• I could continue this list. What is important is that he leads by example. He seems to be an icon of simplicity and humility. Some of the gestures are certainly more spontaneous than others (that could be more calculated), but they set out the programme of his papacy.

“Pope Francis has been Bishop of Rome for only two and a half years. In this relatively short period of time, he has been incredibly successful in re-igniting the hopes and enthusiasm of reform-minded and self-described Vatican II Catholics. Through prophetic gestures and words, he has emerged as a sort-of ‘evangelical free-spirit’ unencumbered by the restrictions of the Vatican’s often-arcane protocols and human traditions. This has created an irresistible worldwide appeal even among non-Catholics and non-believers.” (Robert Mickens, in a contribution to the National Catholic Reporter)

Pope Francis encouraged an open debate, especially about Church teachings and practices that had long been considered out of bounds. That kind of openness and straight talk is also central to Pope Francis’ enormous public appeal but it has also sparked fierce opposition on the more conservative side of the Church, with some high-profile prelates and pundits vowing to thwart reforms and resist any changes in pastoral practice. (Women from the other side of the Atlantic are also very critical of Pope Francis).

“Pope Francis heartens some Catholics and frightens others, both for the same reason, the prospect of change” (Garry Wills, in The future of the Catholic Church with Pope Francis).

Someone talked about the Papal paradox: the more popular Pope Francis becomes in the wider world (Newsweek magazine of 10 September mentions “the near-universal adulation Francis enjoys today”), the less sure is his support in the ranks of the Church. The reason is clear: because of a generally conservative hierarchy put in place by (or during the time of) his two predecessors. I believe that what someone said is true: “There are a lot of voices that are very loud [in opposition], but I don’t think they represent the mainstream.”

Pope Francis continues to surprise and to baffle some. The fact is that we were not used to such a surprising Pope (or “unpredictable” Pope, in the words of Vittorio Messori, a renowned Italian Catholic author, in an Italian paper). Well, “unpredictability”, as Brazilian Liberation Theologian, Leonardo Boff reminded the paper’s readers three days after, is precisely the characteristic of the Holy Spirit. “Francis of Rome following Francis of Assisi is led by the Spirit,” he wrote.

2. Criticism of Pope Francis (by some clerics)

When critical clerics discuss Pope Francis, two main concerns emerge:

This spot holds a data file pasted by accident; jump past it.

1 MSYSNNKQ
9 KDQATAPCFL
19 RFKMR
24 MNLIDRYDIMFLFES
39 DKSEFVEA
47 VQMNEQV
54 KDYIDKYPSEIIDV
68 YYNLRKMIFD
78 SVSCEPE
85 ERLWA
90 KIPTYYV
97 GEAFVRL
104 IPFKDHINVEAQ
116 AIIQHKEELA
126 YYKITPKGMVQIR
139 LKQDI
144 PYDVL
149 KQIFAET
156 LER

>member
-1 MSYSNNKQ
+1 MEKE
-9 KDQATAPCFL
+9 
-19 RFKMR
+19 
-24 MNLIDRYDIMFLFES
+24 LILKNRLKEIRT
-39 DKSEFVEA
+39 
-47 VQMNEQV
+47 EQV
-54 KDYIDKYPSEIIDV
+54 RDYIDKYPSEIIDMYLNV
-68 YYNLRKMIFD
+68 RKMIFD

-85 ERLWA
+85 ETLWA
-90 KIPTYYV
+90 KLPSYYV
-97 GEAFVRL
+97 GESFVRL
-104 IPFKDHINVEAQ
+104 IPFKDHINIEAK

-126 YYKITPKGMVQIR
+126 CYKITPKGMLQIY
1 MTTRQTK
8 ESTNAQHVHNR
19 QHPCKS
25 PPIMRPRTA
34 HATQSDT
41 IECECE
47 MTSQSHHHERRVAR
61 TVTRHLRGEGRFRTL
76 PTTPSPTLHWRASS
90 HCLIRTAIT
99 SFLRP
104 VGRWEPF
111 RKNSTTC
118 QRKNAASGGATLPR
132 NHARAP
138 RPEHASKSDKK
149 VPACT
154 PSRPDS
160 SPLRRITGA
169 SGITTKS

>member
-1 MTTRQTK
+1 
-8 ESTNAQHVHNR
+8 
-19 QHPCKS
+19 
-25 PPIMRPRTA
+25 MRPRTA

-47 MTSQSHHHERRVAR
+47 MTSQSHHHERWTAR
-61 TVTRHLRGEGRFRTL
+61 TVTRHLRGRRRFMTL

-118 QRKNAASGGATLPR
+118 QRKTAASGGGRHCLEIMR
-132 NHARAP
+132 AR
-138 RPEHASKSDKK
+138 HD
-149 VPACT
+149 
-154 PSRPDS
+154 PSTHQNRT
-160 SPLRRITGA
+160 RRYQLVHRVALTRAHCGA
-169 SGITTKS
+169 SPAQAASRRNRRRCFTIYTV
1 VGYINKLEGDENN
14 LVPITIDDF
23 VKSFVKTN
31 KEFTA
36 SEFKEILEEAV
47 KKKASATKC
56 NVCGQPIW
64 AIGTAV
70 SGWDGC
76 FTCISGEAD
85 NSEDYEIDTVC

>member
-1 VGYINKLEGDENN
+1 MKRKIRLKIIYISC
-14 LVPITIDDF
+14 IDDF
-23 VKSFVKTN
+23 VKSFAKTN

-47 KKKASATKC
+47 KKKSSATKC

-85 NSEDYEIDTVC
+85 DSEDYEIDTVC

a) The spontaneity/informality he uses in his talks and reflections he often talks off the cuff;

b) and his perceived willingness to change some doctrine and the Church’s secular practices.

• Let us look at these two criticisms. First of all, the Pope’s spontaneity. Certainly, there can always be a wrong choice of words and room for misunderstanding but is it more important to ensure orthodoxy or to be empathic and to communicate? Is orthodoxy more important than pastoral outreach? If orthodoxy is the supreme value, then the Pope couldn’t communicate but by reading to avoid any possible misunderstandings. Anyway, even with a well-prepared and written lecture, former Professor Pope Benedict XVI was not spared a big controversy with Muslims when he talked at the University of Regensburg in Germany in 2006 (and quoted an unfavourable remark about Islam made at the end of the 14th century by Manuel II Palaeologus, the Byzantine emperor).

Have you ever heard about the homilies during the morning masses of Pope St John Paul II and Pope Benedict XVI for which groups were invited? Was there more impact with the silence kept by those popes or the short and often poignant reflections made every morning by Pope Francis? Let me be even more straightforward: this criticism is difficult to understand in a context like ours in which communication has been mainly oral and there’s a natural diffidence for the written word. Priests and the faithful know by experience how a written homily, even well crafted, fails to touch the people!

• Secondly, some people are afraid the Pope makes changes in doctrine and practices that betray faith. This is unlikely to happen. The Pope is not a revolutionary, he is not a liberal. He is a “son of the Church” (as he said), a pastor who looks at circumstances and people’s needs. Pope Francis aligns with the suggestion of Pope St John XXIII in the application of the “medicine of mercy” in a number of situations which the Good Pope defended in his inaugural speech of the Second Vatican Council on 11 October 1962: “The Church has always opposed errors. Frequently she has condemned them with the greatest severity. Nowadays, however, the Spouse of Christ prefers to make use of the medicine of mercy rather than that of severity. She considers that she meets the needs of the present day by demonstrating the validity of her teaching rather than by condemnations.” The great problem now is how to reconcile Catholic thinking on the family with the realities of how many believers live their lives in the early 21st century.

Perhaps some clerics’ criticisms are spurred by the Pope’s willingness to have “a Church of the poor and for the poor” in keeping with Vatican II (and The pact of the Catacombs signed by 40 bishops at the Catacombs of Domitilla during the world event which represented the birth of a world Church) and the Latin American Conferences of the bishops of Medellin (Colombia) in 1968 and Puebla (Mexico) in 1979 a Church on the side of the poor, without privileges. If status is very important, then it is not easy to accept such a challenge.